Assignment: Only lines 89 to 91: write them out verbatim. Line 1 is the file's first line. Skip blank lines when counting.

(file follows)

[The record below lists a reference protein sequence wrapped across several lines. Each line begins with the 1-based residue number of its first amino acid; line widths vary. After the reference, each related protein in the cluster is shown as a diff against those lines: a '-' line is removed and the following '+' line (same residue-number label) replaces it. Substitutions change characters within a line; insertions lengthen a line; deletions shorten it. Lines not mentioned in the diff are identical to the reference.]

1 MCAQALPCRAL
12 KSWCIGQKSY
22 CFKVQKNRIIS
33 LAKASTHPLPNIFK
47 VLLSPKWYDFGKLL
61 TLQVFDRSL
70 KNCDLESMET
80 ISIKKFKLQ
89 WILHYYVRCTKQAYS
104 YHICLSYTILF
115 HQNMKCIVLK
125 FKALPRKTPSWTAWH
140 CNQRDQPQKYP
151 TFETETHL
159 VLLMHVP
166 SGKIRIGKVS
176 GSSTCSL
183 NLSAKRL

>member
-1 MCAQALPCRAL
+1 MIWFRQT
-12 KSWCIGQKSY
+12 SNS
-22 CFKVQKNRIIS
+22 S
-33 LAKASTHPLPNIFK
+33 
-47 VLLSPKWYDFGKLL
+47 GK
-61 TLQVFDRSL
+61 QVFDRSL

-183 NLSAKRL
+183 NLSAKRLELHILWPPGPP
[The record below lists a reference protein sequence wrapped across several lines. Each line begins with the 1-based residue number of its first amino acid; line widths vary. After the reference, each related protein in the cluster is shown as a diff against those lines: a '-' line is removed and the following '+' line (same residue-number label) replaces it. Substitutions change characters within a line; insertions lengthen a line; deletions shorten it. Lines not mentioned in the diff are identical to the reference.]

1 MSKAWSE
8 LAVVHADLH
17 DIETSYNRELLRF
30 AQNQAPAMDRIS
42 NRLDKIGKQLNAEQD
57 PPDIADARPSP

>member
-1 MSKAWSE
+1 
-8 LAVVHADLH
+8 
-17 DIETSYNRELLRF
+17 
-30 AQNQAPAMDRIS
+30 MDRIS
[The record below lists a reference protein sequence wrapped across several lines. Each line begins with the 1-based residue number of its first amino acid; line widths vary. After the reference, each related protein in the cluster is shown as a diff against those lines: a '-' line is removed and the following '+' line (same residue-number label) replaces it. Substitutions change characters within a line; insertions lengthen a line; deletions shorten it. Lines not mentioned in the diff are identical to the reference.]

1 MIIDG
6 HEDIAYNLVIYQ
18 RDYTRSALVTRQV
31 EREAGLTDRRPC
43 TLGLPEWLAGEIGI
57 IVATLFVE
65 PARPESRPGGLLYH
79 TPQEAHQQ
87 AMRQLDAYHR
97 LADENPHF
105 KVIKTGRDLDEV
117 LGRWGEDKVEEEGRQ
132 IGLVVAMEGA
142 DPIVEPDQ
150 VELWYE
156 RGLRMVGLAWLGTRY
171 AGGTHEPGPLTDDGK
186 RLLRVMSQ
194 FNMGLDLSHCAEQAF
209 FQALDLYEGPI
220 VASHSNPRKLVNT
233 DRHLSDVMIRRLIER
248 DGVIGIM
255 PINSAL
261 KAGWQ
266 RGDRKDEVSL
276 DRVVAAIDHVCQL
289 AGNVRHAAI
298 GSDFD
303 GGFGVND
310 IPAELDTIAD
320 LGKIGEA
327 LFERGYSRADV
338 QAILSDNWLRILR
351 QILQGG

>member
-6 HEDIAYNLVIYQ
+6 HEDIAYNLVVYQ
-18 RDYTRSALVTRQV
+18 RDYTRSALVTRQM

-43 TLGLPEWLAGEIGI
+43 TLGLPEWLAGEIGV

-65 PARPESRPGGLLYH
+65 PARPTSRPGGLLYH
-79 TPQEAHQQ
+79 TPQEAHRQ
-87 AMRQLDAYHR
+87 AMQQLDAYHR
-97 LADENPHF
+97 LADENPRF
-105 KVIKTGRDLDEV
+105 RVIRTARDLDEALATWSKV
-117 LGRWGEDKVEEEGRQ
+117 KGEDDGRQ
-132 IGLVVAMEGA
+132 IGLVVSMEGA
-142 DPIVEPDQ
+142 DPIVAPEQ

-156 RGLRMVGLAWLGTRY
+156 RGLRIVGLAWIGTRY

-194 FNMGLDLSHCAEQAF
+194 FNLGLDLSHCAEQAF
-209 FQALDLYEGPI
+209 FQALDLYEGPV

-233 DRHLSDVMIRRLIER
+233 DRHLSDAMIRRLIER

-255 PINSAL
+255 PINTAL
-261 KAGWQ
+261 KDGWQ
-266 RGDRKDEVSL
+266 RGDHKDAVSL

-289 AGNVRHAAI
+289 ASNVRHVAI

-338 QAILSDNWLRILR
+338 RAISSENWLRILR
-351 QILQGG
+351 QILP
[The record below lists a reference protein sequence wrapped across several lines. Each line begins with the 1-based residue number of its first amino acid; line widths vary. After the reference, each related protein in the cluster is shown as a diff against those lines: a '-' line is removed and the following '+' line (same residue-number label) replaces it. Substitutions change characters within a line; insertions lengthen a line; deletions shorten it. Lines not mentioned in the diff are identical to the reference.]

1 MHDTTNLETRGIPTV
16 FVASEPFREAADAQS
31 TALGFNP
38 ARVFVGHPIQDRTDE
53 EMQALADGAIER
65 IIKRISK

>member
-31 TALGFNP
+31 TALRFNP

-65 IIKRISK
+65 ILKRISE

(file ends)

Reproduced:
+6 HEDIAYNLVVYQ
-18 RDYTRSALVTRQV
+18 RDYTRSALVTRQM